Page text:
And now, the truth…

… actually, I assiduously try to avoid using ‘truth’ in my blog post titles.

I’ve also given myself 24 hours on this one, given my propensity to swear like a sailor. I don’t usually do that in print, but this time, it was getting pretty darn close. I’m also posting this against the advice of several friends. But you know me: I like to get things off my chest…

I should note: yeah, I did fire off an intemperate email to Mr. Berman in the wee hours of the morning, as I let the dogs out and cast a bleary on the Innernets. He’d posted a link from his Facebook page to Colin Wills’ blog, now removed, but a post nonetheless that contained inaccurate information about yours truly (my response below). So naturally, because of the link and the inability of my mind to fully crank that early in the morning without the benefit of coffee, I thought it was his blog.

Once I woke up and realized it wasn’t his, that it was Wills’ – who had already accused me of being a ‘shill’ for town hall on Facebook, another post since removed and apologized for – I sent Mr. Berman another email apologizing for the mix-up, but that I still needed to meet with him.

Yes, I had consulted with my lawyer, but guess what – my reputation, for one reason or another, has been assailed the last three weeks with untrue statements, and quite frankly, I was fed up with what I can only describe as malicious bullshit (so much for me not swearing)… Not that I’m blaming Mr. Berman for that one, other than his posting of Don Gallinger’s letter of resignation that made the rounds during Christmas, and suggested that editorially, I and the E-B were at the beck and call of municipal masters. But this needs to be understood: as a private citizen, one cannot just say whatever the heck they please about me. Call me an ass, obtuse, dimwitted, slovenly, pretentious, or obsequious… and you’d probably be accurate. Call me crooked, or question my editorial integrity, and suddenly you will have a problem.

And so it was that we met at a downtown coffee shop, and came away with what I thought was a mutual agreement and understanding after an hour or so of conversation. However, Mr. Berman seems intent on breaking the Treaty of Espresso Post, so I guess I need to at least have my side aired out.

This is where we get into a little bit of a primer of defamation of character. Here’s a much simpler explanation:

Defamation is any written or spoken communication and any picture or representation calculated to bring a person into hatred, contempt, or ridicule, or to lower his or her reputation in the eyes of “right-thinking” people in society generally. It includes statements that injure persons in their occupation or profession. Canadian law generally gives every person, in public as well as private life, the right to his or her good name and the right to enjoy a reputation unsullied by disparaging or defamatory statements made without lawful justification.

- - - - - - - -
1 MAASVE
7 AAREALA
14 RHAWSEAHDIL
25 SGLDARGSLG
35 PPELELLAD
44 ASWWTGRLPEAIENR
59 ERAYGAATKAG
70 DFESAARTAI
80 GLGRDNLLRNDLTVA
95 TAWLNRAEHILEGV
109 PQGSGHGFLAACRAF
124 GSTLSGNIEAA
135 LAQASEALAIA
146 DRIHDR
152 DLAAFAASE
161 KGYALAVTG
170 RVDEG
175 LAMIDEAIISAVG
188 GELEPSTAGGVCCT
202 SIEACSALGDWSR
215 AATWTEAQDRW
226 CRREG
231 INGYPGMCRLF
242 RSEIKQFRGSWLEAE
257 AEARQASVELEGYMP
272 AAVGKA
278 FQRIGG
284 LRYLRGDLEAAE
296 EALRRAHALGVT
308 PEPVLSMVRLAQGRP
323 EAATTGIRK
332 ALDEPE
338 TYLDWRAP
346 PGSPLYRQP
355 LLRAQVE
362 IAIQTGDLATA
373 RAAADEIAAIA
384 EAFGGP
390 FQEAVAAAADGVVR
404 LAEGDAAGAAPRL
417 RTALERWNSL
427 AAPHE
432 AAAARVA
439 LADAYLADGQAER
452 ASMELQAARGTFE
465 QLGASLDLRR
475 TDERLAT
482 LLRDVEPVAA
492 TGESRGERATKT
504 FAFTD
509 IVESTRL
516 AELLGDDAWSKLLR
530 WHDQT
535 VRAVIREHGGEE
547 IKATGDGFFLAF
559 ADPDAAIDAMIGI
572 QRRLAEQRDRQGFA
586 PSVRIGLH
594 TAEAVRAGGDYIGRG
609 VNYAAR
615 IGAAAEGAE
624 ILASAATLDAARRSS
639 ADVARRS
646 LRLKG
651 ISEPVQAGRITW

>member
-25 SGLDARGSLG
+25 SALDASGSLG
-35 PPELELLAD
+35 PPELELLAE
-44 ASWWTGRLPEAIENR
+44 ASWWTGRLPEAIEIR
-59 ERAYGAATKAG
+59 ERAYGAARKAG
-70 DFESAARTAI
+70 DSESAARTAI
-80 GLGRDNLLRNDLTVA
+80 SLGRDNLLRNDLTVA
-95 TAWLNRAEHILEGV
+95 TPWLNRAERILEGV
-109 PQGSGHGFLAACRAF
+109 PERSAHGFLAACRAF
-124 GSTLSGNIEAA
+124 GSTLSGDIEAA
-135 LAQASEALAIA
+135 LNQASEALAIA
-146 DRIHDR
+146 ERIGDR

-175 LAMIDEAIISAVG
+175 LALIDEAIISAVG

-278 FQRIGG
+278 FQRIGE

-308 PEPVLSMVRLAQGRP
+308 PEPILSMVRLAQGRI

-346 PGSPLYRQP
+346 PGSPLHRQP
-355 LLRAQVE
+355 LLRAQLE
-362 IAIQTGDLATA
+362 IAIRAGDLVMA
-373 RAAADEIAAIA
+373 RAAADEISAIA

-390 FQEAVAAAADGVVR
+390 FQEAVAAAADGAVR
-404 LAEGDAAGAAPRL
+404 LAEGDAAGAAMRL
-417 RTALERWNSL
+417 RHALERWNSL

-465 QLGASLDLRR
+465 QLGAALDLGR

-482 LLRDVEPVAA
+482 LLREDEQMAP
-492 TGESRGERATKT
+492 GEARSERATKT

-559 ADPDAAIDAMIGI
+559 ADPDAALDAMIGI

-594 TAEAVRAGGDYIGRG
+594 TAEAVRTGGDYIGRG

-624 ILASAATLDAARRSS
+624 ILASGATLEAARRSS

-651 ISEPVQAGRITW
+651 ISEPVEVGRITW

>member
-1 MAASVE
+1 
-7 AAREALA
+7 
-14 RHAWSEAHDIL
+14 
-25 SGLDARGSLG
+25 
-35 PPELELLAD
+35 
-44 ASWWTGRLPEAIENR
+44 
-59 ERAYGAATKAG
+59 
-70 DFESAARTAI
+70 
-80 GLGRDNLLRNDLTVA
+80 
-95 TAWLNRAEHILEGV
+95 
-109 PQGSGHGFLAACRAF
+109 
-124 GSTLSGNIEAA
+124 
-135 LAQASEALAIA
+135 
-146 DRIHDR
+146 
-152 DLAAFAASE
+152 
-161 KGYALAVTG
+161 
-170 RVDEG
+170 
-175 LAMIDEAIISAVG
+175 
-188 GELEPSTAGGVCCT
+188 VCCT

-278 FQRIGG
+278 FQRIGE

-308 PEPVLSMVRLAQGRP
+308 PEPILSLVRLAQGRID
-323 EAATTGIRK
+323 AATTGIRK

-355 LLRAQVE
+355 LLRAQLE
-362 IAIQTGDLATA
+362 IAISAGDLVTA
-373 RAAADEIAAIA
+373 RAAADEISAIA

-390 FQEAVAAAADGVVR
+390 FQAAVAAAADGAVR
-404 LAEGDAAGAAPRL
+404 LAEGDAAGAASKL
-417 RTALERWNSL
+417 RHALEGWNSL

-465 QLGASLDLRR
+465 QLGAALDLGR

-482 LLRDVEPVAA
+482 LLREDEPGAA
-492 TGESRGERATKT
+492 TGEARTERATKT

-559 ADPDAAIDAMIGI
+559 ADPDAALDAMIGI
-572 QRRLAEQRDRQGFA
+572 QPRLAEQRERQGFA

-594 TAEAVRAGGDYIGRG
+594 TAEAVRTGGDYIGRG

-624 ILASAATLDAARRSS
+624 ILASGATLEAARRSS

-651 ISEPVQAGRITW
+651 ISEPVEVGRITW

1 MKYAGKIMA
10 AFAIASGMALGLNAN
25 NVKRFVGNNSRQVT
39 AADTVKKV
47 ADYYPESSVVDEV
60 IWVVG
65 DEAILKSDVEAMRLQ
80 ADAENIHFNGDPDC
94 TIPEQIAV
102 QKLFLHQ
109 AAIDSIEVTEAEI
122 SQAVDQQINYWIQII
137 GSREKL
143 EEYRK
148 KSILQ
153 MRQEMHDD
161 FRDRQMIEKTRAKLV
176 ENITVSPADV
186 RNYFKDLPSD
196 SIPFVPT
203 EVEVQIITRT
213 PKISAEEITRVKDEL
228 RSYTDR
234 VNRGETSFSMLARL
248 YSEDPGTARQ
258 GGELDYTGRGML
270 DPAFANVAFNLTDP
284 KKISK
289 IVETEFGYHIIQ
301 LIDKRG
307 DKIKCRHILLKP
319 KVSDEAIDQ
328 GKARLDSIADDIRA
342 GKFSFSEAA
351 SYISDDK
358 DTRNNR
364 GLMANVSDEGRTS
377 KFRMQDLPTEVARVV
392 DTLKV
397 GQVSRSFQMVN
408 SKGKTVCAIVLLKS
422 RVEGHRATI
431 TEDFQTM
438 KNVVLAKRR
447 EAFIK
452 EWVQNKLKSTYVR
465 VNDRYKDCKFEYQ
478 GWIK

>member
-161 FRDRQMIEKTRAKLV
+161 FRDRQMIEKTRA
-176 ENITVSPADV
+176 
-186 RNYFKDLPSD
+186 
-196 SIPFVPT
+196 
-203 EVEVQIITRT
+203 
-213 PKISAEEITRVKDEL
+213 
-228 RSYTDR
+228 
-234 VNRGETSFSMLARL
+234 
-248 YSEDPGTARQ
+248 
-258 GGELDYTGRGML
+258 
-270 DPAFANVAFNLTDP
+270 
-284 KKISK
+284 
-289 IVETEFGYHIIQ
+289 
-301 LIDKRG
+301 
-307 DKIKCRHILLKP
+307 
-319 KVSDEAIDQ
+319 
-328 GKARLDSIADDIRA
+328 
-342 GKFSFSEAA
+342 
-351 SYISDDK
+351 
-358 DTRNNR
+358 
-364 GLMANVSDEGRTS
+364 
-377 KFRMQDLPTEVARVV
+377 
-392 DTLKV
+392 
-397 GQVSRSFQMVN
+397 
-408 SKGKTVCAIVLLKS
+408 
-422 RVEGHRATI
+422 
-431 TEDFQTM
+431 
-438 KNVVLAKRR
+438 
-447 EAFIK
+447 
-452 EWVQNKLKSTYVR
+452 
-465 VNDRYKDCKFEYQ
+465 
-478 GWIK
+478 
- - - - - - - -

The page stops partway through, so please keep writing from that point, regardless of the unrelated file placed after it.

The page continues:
So, saying I’m a shill for the town, accusing the E-B, and by extension, myself, editorially answering to the Town of Collingwood, could be considered defamatory, as it would be considered a statement ‘injuring (a) person in their occupation or profession’. Colin Wills called me a shill, and I called him on it; he has since apologized. Mr. Gallinger also apologized to me this week, as he recognized I’m doing my job – and trying to balance both sides…

Then we come to one of the defences – Fair Comment:

Fair Comment is a defence when the words complained of are recognizably expressions of opinion rather than of fact. Fair criticism on a matter of public interest is not libel. However, the underlying facts must be proved to be true in order to protect the comment. The comment is then protected as long as it is an opinion that an honest person knowing those proven facts could hold.

For instance, pointing out that a series of numbers don’t add up to what the presenter expects – and that could easily be proven – is fair comment. It’s also fair comment to express a point of view on a series of questions that may or may not be relevant. It is not libelous – no matter how many sentence fragments one picks out of my content. If someone is going to write or say something that I consider has holes in his or her logic, I’m sorry, but that’s just fair game.

(It should be noted the definition of Fair Comment in this country is pretty broad. That said, you still cannot accuse someone of malfeasance or impropriety.)

As another instance, pointing out that I glossed over the resignation letters of former PRC committee members is fair comment. In that case, yes, you got me on that one. On that, I can accept that I’m an ass…

Also – ‘demanding’ that I sit down with any individual who is not the subject of a story to explain why a story isn’t being covered, or doesn’t appear to be covered, is not happening. As I explained to Mr. Berman last Saturday, and not to be dismissive, but he is a nobody (not that he’s a ‘nobody’; he is a somebody. But in this context, a nobody) to whom I am under no obligation to explain what stories the paper may or may not be working on.

The only person to whom I owe the obligation of informing what stories I may or may not be working on is my boss. Readers find out what I’m working on… when it gets published. For certain stories, we may put out the call on Facebook or Twitter for possible sources for a story… however, if it’s an investigative piece, it’s highly unlikely we would ever tip our hand, especially to an individual who is completely unconnected to the story.

I can only assume that’s what caused Mr. Berman to post what he posted; after I made reference to the ‘hot story’ I would likely be scooped on, he emailed me to find out what I was working on. Somehow, I don’t think it works like that…